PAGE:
Patrick Marleau

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Laying it on the lines: Maple Leafs rolling after adjustments

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It’s kind of crazy how a little tinkering can completely change the complexion of an offense.

On Jan. 23, the Toronto Maple Leafs were stuck in a rut. For the better part of the past month-and-a-half, dating back to Dec. 12, they’d essentially spun their tires.

With a 6-7-3 record during that 16-game span, something needed to change, even if they were still sitting comfortably in third place in the Atlantic Division.

Still, limping into the playoffs wouldn’t be ideal for Mike Babcock, so he did what he’s done best over his long tenure as an NHL bench boss: he adjusted.

Gone were the lines that weren’t working and in came something to experiment with.

Mitch Marner moved up to the second line. Leo Komarov dropped down to the fourth. Gone was Frederik Gauthier, who went from the fourth line to the minors. Matt Martin took a seat in the press box. And the Leafs brought up 21-year-old prospect Kasperi Kapanen, who put up good numbers in the American Hockey League.

The result looked like this:

Zach HymanAuston MatthewsWilliam Nylander

Patrick MarleauNazem Kadri – Mitchell Marner

James van RiemsdykTyler BozakConnor Brown

Leo Komarov – Dominic Moore – Kasperi Kapanen

Babcock must be quite the alchemist. His concoction has proven effective. Really effective.

Kadri and Marner have benefitted most. The former had two points in his previous 20 games before welcoming Marner on his right wing. Kadri, during the team’s 9-1-0 run as of late, now has seven goals and 15 points (including a hat trick and a five-point night on Wednesday against the Columbus Blue Jackets in a 6-3 win).

Marner had just one goal in his previous 11 games before linking up with Kadri and Marleau. Since then, he has seven goals and 13 points.

Even Kapanen is getting in on the fun. He’s got two goals and three assists in that span playing a less offensive role on the team’s fourth line.

Babcock wanted balance, and he got it.

The Leafs, for all their offensive successes during this stretch — they’ve scored 43 goals during their past 10 games — could give Frederik Andersen a bit of a break.

Andersen is seeing a lot of rubber. In Wednesday’s win, Andersen saw 19 shots come his way in the first period and another 22 in the second. The barrage continued in the third with a further 16. Yes, the quick math says 57 total shots. The man made 54 saves.

Wednesday’s result could have been much different if not for Andersen’s heroics.

In four of the past 10 games, the Leafs have surrendered 40 or more shots.

As good as Andersen has been for the Leafs, that isn’t sustainable.

The good news for the Leafs and their fans is that Andersen is in the top-five among starters (minimum 1,500 minutes played) when it comes to goals saved above average, one of the better goalie metrics to judge how good a puck-stopper is.

Andersen is also sixth in adjusted save percentage, which takes into account shot location when determining a goalie’s save percentage, taking the traditional metric one step further.

It’s all working right now for Toronto. And within their reach is the top spot in the Atlantic Division. The Leafs are just four points behind the Tampa Bay Lightning.


Scott Billeck is a writer for Pro Hockey Talk on NBC Sports. Drop him a line at phtblog@nbcsports.com or follow him on Twitter @scottbilleck

PHT on Fantasy: Power play points, ponderings

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Earlier this week, I pondered Patrick Marleau‘s scoring slump, which a) really struck a nerve with Toronto Maple Leafs fans and b) spotlighted some debatable lineup choices by Mike Babcock.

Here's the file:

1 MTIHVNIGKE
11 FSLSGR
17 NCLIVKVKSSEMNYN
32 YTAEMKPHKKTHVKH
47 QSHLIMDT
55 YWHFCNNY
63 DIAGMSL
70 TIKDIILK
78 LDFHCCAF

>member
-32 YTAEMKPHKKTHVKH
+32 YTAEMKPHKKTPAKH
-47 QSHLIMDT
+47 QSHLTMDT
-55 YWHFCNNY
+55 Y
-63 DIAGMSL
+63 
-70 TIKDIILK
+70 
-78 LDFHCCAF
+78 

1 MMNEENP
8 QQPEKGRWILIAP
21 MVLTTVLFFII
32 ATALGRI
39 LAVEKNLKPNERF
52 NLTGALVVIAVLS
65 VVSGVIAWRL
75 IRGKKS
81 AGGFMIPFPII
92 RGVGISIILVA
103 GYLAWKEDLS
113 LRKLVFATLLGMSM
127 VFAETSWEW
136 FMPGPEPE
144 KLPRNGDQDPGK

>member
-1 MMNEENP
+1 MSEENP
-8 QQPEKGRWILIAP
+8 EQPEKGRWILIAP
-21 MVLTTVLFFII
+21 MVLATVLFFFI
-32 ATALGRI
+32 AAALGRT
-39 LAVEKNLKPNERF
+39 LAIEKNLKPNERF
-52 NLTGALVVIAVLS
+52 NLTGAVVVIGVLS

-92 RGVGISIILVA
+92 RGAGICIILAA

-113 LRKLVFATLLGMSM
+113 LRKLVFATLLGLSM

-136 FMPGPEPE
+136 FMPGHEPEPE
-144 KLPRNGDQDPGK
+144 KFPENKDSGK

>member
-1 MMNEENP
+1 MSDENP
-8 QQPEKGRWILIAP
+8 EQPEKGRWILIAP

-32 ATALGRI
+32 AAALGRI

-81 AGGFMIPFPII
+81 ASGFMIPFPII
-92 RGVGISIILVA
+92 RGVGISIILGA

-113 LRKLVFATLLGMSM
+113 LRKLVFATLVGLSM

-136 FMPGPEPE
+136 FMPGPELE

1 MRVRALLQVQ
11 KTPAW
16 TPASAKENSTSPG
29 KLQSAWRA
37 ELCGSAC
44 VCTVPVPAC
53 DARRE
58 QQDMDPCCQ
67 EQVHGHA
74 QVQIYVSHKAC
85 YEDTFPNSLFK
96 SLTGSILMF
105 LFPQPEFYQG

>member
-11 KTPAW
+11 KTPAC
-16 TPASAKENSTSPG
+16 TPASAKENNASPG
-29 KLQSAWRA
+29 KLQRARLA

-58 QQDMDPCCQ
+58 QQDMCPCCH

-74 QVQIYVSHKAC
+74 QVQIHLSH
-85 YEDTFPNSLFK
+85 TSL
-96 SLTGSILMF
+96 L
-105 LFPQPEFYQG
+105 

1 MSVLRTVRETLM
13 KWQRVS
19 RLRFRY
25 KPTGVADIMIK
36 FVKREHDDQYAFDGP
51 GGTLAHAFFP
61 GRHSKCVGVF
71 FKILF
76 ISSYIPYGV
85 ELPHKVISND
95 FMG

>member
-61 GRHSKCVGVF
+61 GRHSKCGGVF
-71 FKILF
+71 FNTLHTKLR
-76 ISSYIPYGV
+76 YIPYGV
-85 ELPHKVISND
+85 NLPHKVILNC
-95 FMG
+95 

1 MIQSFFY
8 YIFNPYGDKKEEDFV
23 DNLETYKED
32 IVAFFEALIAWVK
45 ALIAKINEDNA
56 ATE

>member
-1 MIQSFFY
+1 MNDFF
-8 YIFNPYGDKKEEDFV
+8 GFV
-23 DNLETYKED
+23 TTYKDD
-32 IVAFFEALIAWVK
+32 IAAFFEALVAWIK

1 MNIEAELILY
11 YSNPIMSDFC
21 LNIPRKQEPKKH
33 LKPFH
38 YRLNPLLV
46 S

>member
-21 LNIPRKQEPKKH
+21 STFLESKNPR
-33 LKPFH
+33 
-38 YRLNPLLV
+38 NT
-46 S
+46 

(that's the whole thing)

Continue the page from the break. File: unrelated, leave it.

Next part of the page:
One thing that sticks out with Toronto is how they handle power-play minutes, and it got me to thinking: what are some other power play tidbits that might be interesting, particularly to fantasy hockey obsessives?

Let’s dive in.

The Maple Leafs are pretty much locked into the third spot in the Atlantic, so Babcock should use the next two months to experiment with different alignments. The Athletic’s Tyler Dellow makes a fascinating argument for why Auston Matthews isn’t used on the top power-play unit, but why not use this as a chance to test a variety of scenarios?

  • Another power-play time decision that makes me scratch my head a bit: Dougie Hamilton only ranking third among Flames defensemen (and eighth overall) with an average of 2:10 per night. Mark Giordano‘s great and T.J. Brodie is quite effective, but I’d probably want Hamilton to be either tops or 1a/1b with one of those two. If that changes, it could make Hamilton that much more effective. He’s fine with 27 points in 53 games, but more reps would open the door for greater fantasy glory.
  • Now, moving onto a sensible factoid: Alex Ovechkin leads the NHL with 4:20 PPTOI, and he’s making great use of that time.

Ovechkin’s fired a league-leading 83 SOG on the PP, and he’s also missed 33 additional shots. Really, his nine PPG and 20 PPP are almost modest, at least compared to other upper echelon producers. For example: Patrik Laine (52 PP SOG) and Evgeni Malkin (56 PP SOG) lead the league with 13 PPG apiece.

  • The only power play trigger in Ovechkin’s range is Tyler Seguin, who’s fired 72 SOG on the PP, along with 22 misses. Fittingly, he only has nine PPG and 16 PPP. Even if some of Ovechkin’s and Seguin’s shots might be relatively lower-quality than others, you’d think that both forwards could be even more dangerous toward the last two months of the season (if you’re looking into high-level trades).
  • Kudos to Jeff Petry for being one of the most productive defensemen on the PP. He’s likely to cool off a bit (five PPG on 26 PP SOG is a bit much for a blueliner), so just be careful. Nice to see an underrated player get some bounces, though.
  • As long as John Carlson is healthy, he should be a strong bet to be a great fantasy find, and the power play explains some of his value. He’s been a useful volume guy before, and with a lot of money on the line in a contract year, this could be really something. Carlson already has eight goals and 41 points, his second-best output (55 is his peak) with two months remaining.

***

As the fantasy season goes along, sometimes you need to look for granular advantages, and sometimes it’s helpful to note players on cold streaks who have a better chance to turn things around. Power-play time should be one of those things you monitor, especially if you notice a player who’s caught his coach’s eye and is getting better and better chances.